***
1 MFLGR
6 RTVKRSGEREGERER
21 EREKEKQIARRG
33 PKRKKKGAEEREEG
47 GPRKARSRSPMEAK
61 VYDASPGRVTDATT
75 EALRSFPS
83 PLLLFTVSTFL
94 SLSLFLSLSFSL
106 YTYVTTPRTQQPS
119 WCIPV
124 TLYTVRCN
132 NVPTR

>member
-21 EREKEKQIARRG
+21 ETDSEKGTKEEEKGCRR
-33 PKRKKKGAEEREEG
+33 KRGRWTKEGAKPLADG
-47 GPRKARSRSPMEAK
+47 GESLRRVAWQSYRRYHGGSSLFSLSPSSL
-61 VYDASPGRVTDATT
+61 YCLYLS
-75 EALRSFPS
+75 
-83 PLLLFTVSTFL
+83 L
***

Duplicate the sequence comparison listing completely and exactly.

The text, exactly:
1 MFLGR
6 RTVKRSGEREGERER
21 EREKEKQIARRG
33 PKRKKKGAEEREEG
47 GPRKARSRSPMEAK
61 VYDASPGRVTDATT
75 EALRSFPS
83 PLLLFTVSTFL
94 SLSLFLSLSFSL
106 YTYVTTPRTQQPS
119 WCIPV
124 TLYTVRCN
132 NVPTR

>member
-21 EREKEKQIARRG
+21 ETDSEKGTKEEEKGCRR
-33 PKRKKKGAEEREEG
+33 KRGRWTKEGAKPLADG
-47 GPRKARSRSPMEAK
+47 GESLRRVAWQSYRRYHGGSSLFSLSPSSL
-61 VYDASPGRVTDATT
+61 YCLYLS
-75 EALRSFPS
+75 
-83 PLLLFTVSTFL
+83 L